I know some people would say, well, nothing at all. We don't want to spend any money at all, no bill. Let's not spend a dollar on infrastructure. That's, I’m afraid not an option in reality because we have to options. One is to accept the bipartisan work of our respective colleagues and the other is to say hey, because the Democrats have the House and the Senate and the White House, just let them do it all by themselves without any Republican input at all. And I'm pleased that the president decided not to take that course and that the Democrat leadership here in the senate concluded as well. That's not the right course to take. The bipartisan approach was better. But let me note that if the option were taken to have a Democrat-only bill, my estimate is that it would cost about $500 billion more than our $550 billion bill, that it would expand union rights through Davis-Bacon with prevailing wages on areas where it's not currently existent. There would be more money going into things like transit and Amtrak, more money for lead pipes, more money for administrative costs. We hold administrative costs under 3% of this bill. There were many efforts to try and raise that as high as 10%. That would mean tens of thousands of new federal government employees. We held it at 3%. That in my opinion would change if it were simply a partisan one-party bill. We made some of these funding efforts into loan programs where states are people who would take advantage of the funding would ultimately pay them back. My guess is if it were a bill that did not have our input, some of these would be transferred into grants.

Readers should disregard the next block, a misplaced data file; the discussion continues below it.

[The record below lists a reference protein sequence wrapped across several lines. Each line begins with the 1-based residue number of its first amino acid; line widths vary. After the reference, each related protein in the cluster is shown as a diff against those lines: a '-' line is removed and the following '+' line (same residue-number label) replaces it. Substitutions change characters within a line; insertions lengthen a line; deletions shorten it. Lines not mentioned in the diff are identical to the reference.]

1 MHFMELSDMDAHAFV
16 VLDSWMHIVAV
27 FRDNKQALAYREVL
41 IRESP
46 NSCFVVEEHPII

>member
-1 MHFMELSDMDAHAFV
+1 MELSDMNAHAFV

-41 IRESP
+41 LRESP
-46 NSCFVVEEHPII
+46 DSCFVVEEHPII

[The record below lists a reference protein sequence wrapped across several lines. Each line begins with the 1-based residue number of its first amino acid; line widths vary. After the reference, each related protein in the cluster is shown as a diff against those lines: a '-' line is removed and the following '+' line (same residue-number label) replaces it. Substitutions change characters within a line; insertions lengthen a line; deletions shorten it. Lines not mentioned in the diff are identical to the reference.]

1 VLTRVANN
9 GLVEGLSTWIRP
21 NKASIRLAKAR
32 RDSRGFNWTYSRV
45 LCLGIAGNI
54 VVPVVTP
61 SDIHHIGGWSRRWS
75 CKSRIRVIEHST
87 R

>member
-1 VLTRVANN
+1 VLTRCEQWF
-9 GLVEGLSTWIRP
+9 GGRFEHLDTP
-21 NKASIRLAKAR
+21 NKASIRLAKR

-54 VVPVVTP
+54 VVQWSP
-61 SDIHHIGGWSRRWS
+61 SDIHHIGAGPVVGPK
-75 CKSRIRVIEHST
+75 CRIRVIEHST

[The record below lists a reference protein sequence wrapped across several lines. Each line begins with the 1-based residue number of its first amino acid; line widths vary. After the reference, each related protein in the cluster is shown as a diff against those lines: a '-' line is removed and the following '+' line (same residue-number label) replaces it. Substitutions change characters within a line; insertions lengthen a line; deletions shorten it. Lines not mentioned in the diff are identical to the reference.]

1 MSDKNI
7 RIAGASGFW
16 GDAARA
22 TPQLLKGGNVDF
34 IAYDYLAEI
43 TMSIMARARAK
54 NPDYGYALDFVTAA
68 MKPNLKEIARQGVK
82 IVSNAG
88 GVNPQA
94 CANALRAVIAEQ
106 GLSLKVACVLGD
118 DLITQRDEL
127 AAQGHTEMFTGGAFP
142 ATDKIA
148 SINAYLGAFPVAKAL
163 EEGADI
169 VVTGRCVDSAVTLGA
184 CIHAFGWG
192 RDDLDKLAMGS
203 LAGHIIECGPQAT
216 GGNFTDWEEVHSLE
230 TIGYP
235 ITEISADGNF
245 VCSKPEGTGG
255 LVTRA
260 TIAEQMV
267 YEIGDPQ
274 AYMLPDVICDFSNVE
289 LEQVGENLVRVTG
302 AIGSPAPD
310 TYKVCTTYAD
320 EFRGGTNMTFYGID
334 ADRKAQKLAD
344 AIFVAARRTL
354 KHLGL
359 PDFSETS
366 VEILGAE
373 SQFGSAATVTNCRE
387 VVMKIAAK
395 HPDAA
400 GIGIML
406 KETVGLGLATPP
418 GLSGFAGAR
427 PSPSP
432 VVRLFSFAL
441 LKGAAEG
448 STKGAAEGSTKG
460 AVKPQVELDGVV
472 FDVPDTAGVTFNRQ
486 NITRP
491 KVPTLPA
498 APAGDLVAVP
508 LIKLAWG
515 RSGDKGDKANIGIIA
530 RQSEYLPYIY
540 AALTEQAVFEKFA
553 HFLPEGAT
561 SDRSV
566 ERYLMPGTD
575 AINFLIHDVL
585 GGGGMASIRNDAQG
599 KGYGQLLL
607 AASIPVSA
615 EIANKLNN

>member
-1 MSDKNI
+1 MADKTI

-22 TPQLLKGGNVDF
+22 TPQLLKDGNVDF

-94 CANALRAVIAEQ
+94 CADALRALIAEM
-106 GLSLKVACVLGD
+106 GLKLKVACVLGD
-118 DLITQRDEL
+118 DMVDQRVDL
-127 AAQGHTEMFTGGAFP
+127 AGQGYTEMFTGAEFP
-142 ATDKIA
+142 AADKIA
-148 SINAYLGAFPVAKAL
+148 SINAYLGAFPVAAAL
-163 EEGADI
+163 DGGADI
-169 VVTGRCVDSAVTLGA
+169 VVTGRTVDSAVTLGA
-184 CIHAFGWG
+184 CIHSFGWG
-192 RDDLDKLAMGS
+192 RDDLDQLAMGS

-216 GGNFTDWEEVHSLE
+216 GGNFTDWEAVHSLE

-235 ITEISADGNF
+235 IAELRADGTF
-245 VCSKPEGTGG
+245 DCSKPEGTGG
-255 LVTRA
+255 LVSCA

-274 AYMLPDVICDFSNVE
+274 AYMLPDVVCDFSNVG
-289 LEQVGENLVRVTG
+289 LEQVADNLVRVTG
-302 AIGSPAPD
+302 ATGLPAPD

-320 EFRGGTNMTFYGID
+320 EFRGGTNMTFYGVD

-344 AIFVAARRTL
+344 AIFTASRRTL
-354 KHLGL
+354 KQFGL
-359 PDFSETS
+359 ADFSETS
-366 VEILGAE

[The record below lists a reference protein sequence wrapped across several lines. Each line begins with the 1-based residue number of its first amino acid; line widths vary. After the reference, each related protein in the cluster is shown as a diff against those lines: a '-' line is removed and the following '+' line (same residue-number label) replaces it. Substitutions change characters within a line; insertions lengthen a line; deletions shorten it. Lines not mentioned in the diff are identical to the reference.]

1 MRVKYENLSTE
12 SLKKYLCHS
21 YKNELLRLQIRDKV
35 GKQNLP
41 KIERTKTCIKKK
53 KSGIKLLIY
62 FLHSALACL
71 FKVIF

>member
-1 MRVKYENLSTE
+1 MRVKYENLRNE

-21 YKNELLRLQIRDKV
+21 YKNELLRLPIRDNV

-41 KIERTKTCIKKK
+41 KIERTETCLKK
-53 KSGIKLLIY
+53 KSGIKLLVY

Now, there's another criticism that gets raised and that's that this bipartisan agreement and the bill before us is just a gateway to the blue whale, that this is going to open the door to the $3.35 trillion—$3.5 trillion plan that the president has proposed. I don't really follow that one terribly well, that argument because obviously if there's no agreement on this legislation, if it doesn't pass or if the house blows it up in some way, why then this effort, the hard infrastructure effort will just be added to the blue whale, to the $3.5 trillion. That's going to get done anyway. And this would become part of that. So there's going to be an effort to pass a blue whale one way or another. I hope it doesn't pass, by the way, but this is not just going -- this is not a gateway to anything but a gateway to better bridges, better water, better broadband in rural communities and a better economic vitality for our country. Now, I do admit that I do understand and appreciate the argument that's being made.